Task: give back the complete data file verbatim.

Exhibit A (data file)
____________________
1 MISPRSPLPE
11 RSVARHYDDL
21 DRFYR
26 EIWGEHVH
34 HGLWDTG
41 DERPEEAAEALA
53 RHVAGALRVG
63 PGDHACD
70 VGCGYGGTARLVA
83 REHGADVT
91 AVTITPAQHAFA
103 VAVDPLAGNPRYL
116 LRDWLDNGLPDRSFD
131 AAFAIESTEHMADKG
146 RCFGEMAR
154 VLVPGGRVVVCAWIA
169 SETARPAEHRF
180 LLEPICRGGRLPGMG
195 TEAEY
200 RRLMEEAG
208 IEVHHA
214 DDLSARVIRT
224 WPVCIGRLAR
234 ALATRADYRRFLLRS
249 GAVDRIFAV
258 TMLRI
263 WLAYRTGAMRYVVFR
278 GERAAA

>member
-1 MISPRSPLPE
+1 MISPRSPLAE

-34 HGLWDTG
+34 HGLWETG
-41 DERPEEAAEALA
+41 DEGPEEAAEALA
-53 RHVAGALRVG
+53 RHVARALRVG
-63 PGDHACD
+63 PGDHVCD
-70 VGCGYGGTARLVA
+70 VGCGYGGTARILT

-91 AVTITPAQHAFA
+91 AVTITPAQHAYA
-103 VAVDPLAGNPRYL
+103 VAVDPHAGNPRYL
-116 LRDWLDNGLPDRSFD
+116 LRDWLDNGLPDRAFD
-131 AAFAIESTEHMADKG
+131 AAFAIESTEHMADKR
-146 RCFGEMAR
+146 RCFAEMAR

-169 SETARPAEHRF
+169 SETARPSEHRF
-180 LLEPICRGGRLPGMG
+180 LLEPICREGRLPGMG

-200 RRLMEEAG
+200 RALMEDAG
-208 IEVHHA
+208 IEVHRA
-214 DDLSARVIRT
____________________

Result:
1 MISPRSPLPE
11 RSVARHYDDL
21 DRFYR
26 EIWGEHVH
34 HGLWDTG
41 DERPEEAAEALA
53 RHVAGALRVG
63 PGDHACD
70 VGCGYGGTARLVA
83 REHGADVT
91 AVTITPAQHAFA
103 VAVDPLAGNPRYL
116 LRDWLDNGLPDRSFD
131 AAFAIESTEHMADKG
146 RCFGEMAR
154 VLVPGGRVVVCAWIA
169 SETARPAEHRF
180 LLEPICRGGRLPGMG
195 TEAEY
200 RRLMEEAG
208 IEVHHA
214 DDLSARVIRT
224 WPVCIGRLAR
234 ALATRADYRRFLLRS
249 GAVDRIFAV
258 TMLRI
263 WLAYRTGAMRYVVFR
278 GERAAA

>member
-1 MISPRSPLPE
+1 MISPRSPLAE

-34 HGLWDTG
+34 HGLWETG
-41 DERPEEAAEALA
+41 DEGPEEAAEALA
-53 RHVAGALRVG
+53 RHVARALRVG
-63 PGDHACD
+63 PGDHVCD
-70 VGCGYGGTARLVA
+70 VGCGYGGTARILT

-91 AVTITPAQHAFA
+91 AVTITPAQHAYA
-103 VAVDPLAGNPRYL
+103 VAVDPHAGNPRYL
-116 LRDWLDNGLPDRSFD
+116 LRDWLDNGLPDRAFD
-131 AAFAIESTEHMADKG
+131 AAFAIESTEHMADKR
-146 RCFGEMAR
+146 RCFAEMAR

-169 SETARPAEHRF
+169 SETARPSEHRF
-180 LLEPICRGGRLPGMG
+180 LLEPICREGRLPGMG

-200 RRLMEEAG
+200 RALMEDAG
-208 IEVHHA
+208 IEVHRA
-214 DDLSARVIRT